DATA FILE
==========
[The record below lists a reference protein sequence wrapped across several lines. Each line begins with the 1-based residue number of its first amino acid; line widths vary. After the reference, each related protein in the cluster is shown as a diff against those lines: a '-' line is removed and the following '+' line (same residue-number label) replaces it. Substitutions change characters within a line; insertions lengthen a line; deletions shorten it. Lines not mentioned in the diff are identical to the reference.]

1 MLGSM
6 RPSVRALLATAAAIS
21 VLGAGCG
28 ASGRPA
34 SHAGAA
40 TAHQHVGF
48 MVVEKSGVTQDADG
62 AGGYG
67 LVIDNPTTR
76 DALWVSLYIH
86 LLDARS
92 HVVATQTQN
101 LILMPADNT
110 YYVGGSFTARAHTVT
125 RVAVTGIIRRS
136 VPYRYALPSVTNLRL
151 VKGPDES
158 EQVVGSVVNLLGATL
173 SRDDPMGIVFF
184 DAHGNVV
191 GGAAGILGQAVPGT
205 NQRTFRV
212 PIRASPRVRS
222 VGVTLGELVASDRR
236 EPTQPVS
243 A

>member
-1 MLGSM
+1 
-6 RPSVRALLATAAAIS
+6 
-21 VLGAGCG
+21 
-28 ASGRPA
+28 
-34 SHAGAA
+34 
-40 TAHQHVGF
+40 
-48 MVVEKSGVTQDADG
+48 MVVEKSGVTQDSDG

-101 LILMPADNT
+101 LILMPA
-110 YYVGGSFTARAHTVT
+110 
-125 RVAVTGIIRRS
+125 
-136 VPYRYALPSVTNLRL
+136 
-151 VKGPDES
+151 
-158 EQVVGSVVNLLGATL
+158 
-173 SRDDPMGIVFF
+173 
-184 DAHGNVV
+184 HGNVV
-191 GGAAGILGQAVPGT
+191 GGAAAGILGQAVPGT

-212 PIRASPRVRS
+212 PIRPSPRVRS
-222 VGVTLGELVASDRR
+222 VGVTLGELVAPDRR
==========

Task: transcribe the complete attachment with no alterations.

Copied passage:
[The record below lists a reference protein sequence wrapped across several lines. Each line begins with the 1-based residue number of its first amino acid; line widths vary. After the reference, each related protein in the cluster is shown as a diff against those lines: a '-' line is removed and the following '+' line (same residue-number label) replaces it. Substitutions change characters within a line; insertions lengthen a line; deletions shorten it. Lines not mentioned in the diff are identical to the reference.]

1 MLGSM
6 RPSVRALLATAAAIS
21 VLGAGCG
28 ASGRPA
34 SHAGAA
40 TAHQHVGF
48 MVVEKSGVTQDADG
62 AGGYG
67 LVIDNPTTR
76 DALWVSLYIH
86 LLDARS
92 HVVATQTQN
101 LILMPADNT
110 YYVGGSFTARAHTVT
125 RVAVTGIIRRS
136 VPYRYALPSVTNLRL
151 VKGPDES
158 EQVVGSVVNLLGATL
173 SRDDPMGIVFF
184 DAHGNVV
191 GGAAGILGQAVPGT
205 NQRTFRV
212 PIRASPRVRS
222 VGVTLGELVASDRR
236 EPTQPVS
243 A

>member
-1 MLGSM
+1 
-6 RPSVRALLATAAAIS
+6 
-21 VLGAGCG
+21 
-28 ASGRPA
+28 
-34 SHAGAA
+34 
-40 TAHQHVGF
+40 
-48 MVVEKSGVTQDADG
+48 MVVEKSGVTQDSDG

-101 LILMPADNT
+101 LILMPA
-110 YYVGGSFTARAHTVT
+110 
-125 RVAVTGIIRRS
+125 
-136 VPYRYALPSVTNLRL
+136 
-151 VKGPDES
+151 
-158 EQVVGSVVNLLGATL
+158 
-173 SRDDPMGIVFF
+173 
-184 DAHGNVV
+184 HGNVV
-191 GGAAGILGQAVPGT
+191 GGAAAGILGQAVPGT

-212 PIRASPRVRS
+212 PIRPSPRVRS
-222 VGVTLGELVASDRR
+222 VGVTLGELVAPDRR